Union workers at Victoria Starbucks 'furious' after wage increases did not extend to site

Union workers at Victoria Starbucks ‘furious’ after wage increases did not extend to site

Workers at Starbucks in Victoria called for Starbucks Canada after they said the company refused to extend wage increases to union employees at the Douglas Street site.

Employees at the auto shop, located at 3180 Douglas Street, say they are “furious” after they received a letter telling them they would not receive a pay rise, benefits and training that was being offered to other locations around the country.

A statement sent from the United Steelworkers Federation – the union that represents workers at Douglas Street Starbucks – states that at the beginning of May, employees received an email from Laurie DiGula, Starbucks’ senior vice president and general manager, saying there would be a pay increase for all retail partners across each country. County and each role starts this summer.

According to the union, this email was followed up with an email to Douglas Street employees informing them that they will not be receiving partner investments because they are a union-affiliated store.

Workers say the store has since emailed a response to Digulla, expressing disappointment at Starbucks’ refusal to include unionized store “partners” (employees) and calling on the coffee giant to do the right thing by extending a wage increase to them.

“We are pleased to see Starbucks taking steps to address the inability of many to provide a comfortable life. We agree that our work is worth more and that higher wages will help us live with dignity and create the best moments with our customers,” said the partners in the Douglas Street store.

Starbucks assured us that they would respect our choice to form unions. We feel that not agreeing with the union to extend the wage increase to our store does not respect our choice. We understand and agree that the collective bargaining agreement must be respected. That’s why there is a provision to allow bilateral agreements for things like extending a wage increase to our store.”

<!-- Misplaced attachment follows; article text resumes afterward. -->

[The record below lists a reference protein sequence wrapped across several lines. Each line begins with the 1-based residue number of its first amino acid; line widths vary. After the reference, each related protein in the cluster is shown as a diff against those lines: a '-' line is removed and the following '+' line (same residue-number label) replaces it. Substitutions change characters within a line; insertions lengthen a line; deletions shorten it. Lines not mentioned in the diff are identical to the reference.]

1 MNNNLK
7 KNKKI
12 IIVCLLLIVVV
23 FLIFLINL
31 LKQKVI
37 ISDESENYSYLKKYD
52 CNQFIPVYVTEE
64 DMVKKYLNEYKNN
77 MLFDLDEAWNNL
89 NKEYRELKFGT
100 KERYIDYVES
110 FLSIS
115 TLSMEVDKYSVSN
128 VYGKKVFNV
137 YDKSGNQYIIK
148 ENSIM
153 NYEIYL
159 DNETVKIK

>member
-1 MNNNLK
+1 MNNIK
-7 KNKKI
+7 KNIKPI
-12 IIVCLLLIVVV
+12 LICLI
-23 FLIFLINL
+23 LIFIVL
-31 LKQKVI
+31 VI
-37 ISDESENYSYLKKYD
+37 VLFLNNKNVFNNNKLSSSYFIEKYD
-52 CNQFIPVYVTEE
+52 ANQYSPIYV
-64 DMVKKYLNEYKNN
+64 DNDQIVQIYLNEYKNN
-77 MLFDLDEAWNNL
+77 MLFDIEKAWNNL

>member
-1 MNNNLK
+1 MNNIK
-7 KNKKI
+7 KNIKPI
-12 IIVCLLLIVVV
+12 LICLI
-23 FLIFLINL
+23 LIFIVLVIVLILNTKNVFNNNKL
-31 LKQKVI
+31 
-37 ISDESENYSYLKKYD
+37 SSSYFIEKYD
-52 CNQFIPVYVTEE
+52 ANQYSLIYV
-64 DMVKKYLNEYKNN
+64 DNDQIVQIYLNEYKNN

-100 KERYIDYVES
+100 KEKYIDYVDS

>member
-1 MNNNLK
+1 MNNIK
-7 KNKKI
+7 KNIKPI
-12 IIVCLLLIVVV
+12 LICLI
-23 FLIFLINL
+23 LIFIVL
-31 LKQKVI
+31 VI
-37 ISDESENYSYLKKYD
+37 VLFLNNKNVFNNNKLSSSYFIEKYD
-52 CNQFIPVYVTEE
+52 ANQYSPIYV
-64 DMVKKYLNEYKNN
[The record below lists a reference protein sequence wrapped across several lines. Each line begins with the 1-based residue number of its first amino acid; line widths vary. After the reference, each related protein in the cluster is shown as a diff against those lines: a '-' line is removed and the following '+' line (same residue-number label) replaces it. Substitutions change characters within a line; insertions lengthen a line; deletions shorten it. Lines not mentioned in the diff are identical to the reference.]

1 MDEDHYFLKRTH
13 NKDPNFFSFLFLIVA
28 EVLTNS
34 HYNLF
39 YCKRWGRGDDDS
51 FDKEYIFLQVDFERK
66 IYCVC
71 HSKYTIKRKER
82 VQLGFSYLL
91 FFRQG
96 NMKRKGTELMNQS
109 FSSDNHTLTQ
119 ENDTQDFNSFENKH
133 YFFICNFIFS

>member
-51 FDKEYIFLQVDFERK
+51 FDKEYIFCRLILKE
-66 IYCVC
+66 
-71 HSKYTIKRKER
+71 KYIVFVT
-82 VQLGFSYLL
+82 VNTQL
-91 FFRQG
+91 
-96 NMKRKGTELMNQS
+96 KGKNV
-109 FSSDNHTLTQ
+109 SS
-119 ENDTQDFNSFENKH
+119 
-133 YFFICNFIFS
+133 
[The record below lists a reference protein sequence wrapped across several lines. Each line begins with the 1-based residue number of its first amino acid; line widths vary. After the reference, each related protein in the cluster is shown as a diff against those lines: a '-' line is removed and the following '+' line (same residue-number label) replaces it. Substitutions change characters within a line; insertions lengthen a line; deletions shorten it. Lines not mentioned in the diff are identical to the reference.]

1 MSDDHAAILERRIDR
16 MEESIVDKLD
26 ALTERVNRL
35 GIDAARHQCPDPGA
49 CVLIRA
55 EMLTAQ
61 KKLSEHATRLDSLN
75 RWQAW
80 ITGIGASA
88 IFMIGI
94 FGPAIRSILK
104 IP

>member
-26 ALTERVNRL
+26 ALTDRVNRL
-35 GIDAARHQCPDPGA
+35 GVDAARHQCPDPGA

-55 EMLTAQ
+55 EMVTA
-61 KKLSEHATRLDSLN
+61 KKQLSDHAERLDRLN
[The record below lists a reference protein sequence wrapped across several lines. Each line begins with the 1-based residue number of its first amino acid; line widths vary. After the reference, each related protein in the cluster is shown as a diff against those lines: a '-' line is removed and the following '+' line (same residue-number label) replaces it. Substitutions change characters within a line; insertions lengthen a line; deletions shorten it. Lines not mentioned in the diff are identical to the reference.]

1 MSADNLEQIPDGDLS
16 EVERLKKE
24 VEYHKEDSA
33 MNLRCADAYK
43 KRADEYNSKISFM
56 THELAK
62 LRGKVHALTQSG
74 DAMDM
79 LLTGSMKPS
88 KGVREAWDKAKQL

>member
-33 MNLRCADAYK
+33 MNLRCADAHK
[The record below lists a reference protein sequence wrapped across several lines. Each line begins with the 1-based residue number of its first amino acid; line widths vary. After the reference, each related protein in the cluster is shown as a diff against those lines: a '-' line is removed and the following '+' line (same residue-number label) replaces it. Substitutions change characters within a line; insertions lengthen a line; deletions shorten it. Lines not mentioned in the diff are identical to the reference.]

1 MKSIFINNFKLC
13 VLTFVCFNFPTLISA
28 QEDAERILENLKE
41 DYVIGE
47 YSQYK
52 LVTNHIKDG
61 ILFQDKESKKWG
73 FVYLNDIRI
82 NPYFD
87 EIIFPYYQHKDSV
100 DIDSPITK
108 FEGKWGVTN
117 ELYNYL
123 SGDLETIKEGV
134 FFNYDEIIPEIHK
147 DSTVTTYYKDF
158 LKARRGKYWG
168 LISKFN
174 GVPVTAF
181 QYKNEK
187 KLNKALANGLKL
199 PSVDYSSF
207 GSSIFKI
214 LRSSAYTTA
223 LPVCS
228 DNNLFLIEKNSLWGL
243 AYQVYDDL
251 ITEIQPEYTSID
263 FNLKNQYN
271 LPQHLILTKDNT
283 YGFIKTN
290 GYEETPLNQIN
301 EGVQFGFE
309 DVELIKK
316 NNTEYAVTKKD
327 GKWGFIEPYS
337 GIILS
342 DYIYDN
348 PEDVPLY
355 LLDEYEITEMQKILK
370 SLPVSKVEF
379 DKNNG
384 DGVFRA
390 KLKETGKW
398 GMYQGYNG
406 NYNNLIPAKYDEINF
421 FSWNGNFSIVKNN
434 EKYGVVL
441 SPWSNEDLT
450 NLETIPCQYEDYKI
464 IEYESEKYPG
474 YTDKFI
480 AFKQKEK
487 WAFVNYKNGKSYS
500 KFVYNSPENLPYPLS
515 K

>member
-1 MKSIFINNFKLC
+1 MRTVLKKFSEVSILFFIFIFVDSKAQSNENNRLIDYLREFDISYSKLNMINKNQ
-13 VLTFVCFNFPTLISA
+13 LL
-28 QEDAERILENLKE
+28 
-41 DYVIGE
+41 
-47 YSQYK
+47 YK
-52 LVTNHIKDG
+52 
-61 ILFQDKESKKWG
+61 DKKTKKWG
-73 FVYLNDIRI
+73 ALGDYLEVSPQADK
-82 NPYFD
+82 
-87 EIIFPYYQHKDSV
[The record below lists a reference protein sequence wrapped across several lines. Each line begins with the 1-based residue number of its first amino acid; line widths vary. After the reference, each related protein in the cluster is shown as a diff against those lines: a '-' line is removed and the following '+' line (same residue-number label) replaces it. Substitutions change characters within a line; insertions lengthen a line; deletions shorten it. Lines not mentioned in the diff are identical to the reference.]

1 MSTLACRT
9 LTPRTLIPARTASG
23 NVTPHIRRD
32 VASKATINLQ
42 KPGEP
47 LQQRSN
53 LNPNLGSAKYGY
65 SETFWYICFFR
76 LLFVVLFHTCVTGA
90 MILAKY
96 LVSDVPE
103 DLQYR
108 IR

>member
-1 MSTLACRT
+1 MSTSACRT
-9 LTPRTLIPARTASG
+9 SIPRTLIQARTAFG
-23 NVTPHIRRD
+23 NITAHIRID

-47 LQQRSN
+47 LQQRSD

In an emailed statement to CHEK News, Carly Suppa Clark, Starbucks Coffee Company’s public affairs officer, said any changes to the collective bargaining contract would occur before the current contract expires.

“From the beginning, we have been clear in our belief that we are better together as partners, without a union at Starbucks, and that this conviction has not changed. We continue to respect our partners’ right to regulate or not to regulate, and we will honor this process,” Sopa Clark said.

“In June 2021, Starbucks reached a 3-year collective bargaining agreement with the United Steel Workers (USW) union representing employees at its Douglas Street location in Victoria, British Columbia. Since then, Starbucks has fulfilled all obligations of this contract, including increases Annual negotiated., which are exclusive to the Douglas Street Partners, as agreed between the partners and USW Any changes to the contract will be negotiated by both parties in the next round of bargaining, which we expect to begin in the months before the contract expires in June 2024.”

The Douglas Street store has voted to return to union in the summer of 2020, and has voted to become part of United Steelworkers District 3, which represents more than 50,000 workers in western Canada.

The Douglas Street store, owned by Starbucks, was also the first location in western Canada to join unions, and in the past two years, more than 50 Starbucks stores in North America have voted to join the unions.

Despite its success in joining unions, the Douglas Street store feels that Starbucks Canada has engaged in “anti-union tactics” to dissuade other employees from following the suit.

“What we see from Starbucks is nothing more than retaliation from their workers for joining a union. Every worker has the right to join a union without fear of retaliation or harassment from their employer,” said Scott Looney, director of USW Western Canada.

“There are no reasons not to extend these investments to our members of the Douglas Street department store in Victoria. We have language in the collective agreement, negotiated by the parties, which allows for changes deemed necessary by mutual agreement between the employer and the union, at any time, during the term of the agreement.”

The union claims it asked Starbucks Canada to mutually agree to extend the partners’ investment to Douglas Street workers, and the request was denied.

Lunny says they’re calling on Starbucks to “do the right thing” and extending the pay increases to the Victorian Union Store, adding that employees are willing to meet with management to seal a deal.

“We know our members work hard and contribute like no other partner in any other store across Canada and should be treated with the respect they deserve,” added Lunny.

CHEK has reached out to Starbucks Canada for comment on the status of the Douglas store and is currently awaiting a response.

Editing Policies Report an error

2022-05-30 19:50:07

Leave a Comment

Your email address will not be published.